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In the grand scheme of Beauty and the Beast, “Be Our Guest” serves as Belle’s proper introduction to the various enchanted inhabitants of the castle under the elaborate guise of providing her with a forbidden dinner (since she refused to dine with the Beast, he had decided that she wouldn’t eat at all, unless it was with him). It’s a masterful production number and one of the visual highlights of the film. But it wasn’t always going to be Belle as the recipient.
Let me explain: it’s no secret that movie scripts often go through many revisions, with scenes (or songs) being moved around to different points in the movie before a final order is decided on. With Beauty and the Beast, the storyline was originally going to be somewhat different. According to an earlier draft, Maurice was going to be serenaded with “Be Our Guest” until the commotion attracted the Beast, who would break the party up by dragging the poor guy into the dungeon. The sequence was partially animated (with Maurice) until the writers realized that, story-wise, placing the song this early in would drag down the story and that it should be Belle receiving this introduction, not her father. So the song was moved to it’s current position and Maurice’s scene was changed to the “spot of tea” moment we know today.
When I was young, I always thought that the Beast would charge into the room at any moment and be furiously angry that the servants (and Belle) defied him. It kept me from properly enjoying this moment for a while.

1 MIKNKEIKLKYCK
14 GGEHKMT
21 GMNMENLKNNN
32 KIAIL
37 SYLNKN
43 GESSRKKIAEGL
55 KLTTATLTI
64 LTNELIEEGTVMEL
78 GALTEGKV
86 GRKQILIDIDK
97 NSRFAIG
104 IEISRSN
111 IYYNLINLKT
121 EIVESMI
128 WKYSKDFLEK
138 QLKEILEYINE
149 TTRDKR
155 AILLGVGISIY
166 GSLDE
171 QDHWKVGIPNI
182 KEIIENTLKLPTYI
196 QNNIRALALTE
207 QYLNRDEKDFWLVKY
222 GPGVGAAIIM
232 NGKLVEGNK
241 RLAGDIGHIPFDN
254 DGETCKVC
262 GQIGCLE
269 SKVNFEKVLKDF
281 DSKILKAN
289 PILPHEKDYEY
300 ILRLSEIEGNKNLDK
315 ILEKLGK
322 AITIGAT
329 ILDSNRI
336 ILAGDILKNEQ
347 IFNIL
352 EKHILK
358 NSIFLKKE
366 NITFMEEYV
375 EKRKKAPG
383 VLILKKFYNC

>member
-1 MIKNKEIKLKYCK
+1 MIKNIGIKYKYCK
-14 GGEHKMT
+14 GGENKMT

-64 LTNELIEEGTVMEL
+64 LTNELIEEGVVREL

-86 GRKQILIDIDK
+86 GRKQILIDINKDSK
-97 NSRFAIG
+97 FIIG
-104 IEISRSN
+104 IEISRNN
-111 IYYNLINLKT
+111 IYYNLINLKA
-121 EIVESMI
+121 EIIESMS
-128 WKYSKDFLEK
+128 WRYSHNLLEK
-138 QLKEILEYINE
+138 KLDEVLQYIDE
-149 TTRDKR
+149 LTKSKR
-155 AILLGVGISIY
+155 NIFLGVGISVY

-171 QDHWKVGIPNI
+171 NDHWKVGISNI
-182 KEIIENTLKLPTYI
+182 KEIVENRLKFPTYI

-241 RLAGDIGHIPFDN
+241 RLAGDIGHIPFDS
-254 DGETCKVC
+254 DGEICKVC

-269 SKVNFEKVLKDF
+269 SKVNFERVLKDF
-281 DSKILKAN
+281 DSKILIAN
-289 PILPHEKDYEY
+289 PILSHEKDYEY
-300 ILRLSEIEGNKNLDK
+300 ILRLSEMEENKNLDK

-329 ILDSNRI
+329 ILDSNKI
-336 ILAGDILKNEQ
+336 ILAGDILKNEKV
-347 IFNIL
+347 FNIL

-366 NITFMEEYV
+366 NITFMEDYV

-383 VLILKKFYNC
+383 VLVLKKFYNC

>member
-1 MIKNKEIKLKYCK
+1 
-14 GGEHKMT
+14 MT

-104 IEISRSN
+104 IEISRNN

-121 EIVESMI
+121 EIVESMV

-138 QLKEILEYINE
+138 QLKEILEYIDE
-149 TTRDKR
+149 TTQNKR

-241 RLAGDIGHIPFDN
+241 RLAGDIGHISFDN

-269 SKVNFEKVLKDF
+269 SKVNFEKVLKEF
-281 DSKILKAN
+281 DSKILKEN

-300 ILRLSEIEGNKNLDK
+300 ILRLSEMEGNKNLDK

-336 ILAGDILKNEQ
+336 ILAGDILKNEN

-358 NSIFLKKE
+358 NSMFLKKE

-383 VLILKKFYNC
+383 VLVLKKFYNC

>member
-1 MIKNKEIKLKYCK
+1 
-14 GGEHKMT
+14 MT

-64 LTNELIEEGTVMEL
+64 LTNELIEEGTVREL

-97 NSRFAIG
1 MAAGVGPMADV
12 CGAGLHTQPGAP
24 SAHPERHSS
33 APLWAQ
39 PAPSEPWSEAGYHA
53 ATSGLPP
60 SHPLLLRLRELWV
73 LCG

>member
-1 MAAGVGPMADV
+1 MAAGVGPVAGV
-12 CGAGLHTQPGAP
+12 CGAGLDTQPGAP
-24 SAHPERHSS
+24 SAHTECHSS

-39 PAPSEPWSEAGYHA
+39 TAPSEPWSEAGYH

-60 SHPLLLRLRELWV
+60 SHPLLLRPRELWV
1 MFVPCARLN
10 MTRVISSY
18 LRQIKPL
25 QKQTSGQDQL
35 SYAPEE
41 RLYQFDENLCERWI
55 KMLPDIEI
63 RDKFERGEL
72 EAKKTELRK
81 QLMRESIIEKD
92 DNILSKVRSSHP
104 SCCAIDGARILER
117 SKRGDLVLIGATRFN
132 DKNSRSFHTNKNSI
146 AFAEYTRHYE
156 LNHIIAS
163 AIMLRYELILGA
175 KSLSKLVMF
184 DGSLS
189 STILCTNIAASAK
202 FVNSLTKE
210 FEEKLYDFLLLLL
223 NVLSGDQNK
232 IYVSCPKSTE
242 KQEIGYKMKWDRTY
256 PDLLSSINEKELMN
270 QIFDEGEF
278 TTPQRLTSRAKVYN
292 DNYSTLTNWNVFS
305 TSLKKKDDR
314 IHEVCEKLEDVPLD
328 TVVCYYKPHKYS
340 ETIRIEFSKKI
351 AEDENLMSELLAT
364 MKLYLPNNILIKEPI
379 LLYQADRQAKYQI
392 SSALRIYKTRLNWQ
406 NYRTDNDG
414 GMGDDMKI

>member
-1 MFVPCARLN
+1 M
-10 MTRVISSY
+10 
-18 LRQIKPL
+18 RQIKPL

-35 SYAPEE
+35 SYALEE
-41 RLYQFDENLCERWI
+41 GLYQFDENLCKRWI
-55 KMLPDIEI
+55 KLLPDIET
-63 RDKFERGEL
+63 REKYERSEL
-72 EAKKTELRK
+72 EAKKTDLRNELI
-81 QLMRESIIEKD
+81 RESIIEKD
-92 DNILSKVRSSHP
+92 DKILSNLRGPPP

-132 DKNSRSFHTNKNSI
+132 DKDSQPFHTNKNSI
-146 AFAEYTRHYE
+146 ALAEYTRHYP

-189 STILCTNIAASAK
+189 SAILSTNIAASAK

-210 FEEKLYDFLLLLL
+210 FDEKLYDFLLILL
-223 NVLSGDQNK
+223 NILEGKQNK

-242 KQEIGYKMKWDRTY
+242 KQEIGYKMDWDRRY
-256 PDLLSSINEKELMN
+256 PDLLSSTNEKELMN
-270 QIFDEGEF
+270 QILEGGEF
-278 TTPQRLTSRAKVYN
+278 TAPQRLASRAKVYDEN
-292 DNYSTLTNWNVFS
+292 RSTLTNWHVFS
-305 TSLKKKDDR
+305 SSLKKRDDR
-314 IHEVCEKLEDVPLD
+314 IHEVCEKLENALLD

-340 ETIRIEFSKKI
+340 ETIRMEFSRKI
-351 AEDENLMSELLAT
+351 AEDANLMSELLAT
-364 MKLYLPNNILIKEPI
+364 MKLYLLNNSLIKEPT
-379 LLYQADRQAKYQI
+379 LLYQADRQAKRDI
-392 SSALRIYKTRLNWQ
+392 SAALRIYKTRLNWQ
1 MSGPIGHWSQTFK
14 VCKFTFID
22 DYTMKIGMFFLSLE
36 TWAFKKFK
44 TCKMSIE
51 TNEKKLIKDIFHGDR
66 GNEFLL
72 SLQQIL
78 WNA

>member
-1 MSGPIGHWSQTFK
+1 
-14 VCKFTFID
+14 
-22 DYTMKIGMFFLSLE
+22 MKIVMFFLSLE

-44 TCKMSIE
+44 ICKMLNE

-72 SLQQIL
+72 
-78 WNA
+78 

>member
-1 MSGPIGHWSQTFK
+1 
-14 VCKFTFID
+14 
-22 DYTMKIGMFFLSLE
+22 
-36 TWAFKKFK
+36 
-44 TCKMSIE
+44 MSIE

The song is led by Lumiere (Jerry Orbach) who performs in the style of famed French singer Maurice Chevalier (1888-1972). Poor Cogsworth (David Ogden Stiers) spends most of the song trying to hush everything up, but even he’s swept up into it by the end. There’s a lot of food paraded past (and presumably Belle eats her fill, even though she’s not seen to eat a lot), a cabaret performed by the cutlery, dancing tea cups, singing kitchen pots, etc. and so on.
Ma cherie Mademoiselle,
It is with deepest pride and greatest pleasure
That we welcome you tonight.
And now, we invite you to relax,
Let us pull up a chair
As the dining room proudly presents –
Be… our… guest!
Be our guest!
Put our service to the test
Tie your napkin ’round your neck, cherie
And we’ll provide the rest
Soup du jour
Hot hors d’oeuvres
Why, we only live to serve
Try the grey stuff
Don’t believe me?
Ask the dishes
They can sing!
They can dance!
After all, Miss, this is France!
And the dinner here is never second best!
Go on, unfold your menu
Take a glance and then you’ll
Be our guest
Oui, our guest
Be our guest!
There is a rather interesting interlude in the song, and for me it’s always created a bit of a problem. The music turns rather somber and Lumiere expresses how lonely and bored they’ve been without anyone to serve:
Life is so unnerving
For a servant who’s not serving
He’s not whole without a soul to wait upon
Ah, those good old days when we were useful
Suddenly those good old days are gone
Ten years we’ve been rusting
Needing so much more than dusting
Needing exercise, a chance to use our skills!
It’s interesting that Lumiere notes this state of affairs has existed for ten years. Remember in the prologue, it was stated that the rose would bloom until the Prince turned 21. In that case, wouldn’t that have made the Prince 11 when he was enchanted? Cause in those stained-glass pictures, he doesn’t look 11 years old, and that’s why it’s a problem, it’s something of a plot hole that you can’t really resolve.
Aside from “Belle” and “Tale as Old as Time,” “Be Our Guest” is one of the most recognizable Disney songs out there. Who wouldn’t love being sung to by a bunch of enchanted objects? That’s about it for “Be Our Guest” I hope you enjoyed it.
*all images are the property of Walt Disney Studios
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